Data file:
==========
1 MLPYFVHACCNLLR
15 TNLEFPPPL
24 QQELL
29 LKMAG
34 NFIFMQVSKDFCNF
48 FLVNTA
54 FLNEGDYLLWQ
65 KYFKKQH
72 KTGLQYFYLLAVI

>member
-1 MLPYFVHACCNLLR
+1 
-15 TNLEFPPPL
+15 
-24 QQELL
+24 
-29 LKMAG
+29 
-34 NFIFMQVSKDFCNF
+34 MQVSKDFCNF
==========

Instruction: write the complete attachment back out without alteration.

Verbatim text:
1 MLPYFVHACCNLLR
15 TNLEFPPPL
24 QQELL
29 LKMAG
34 NFIFMQVSKDFCNF
48 FLVNTA
54 FLNEGDYLLWQ
65 KYFKKQH
72 KTGLQYFYLLAVI

>member
-1 MLPYFVHACCNLLR
+1 
-15 TNLEFPPPL
+15 
-24 QQELL
+24 
-29 LKMAG
+29 
-34 NFIFMQVSKDFCNF
+34 MQVSKDFCNF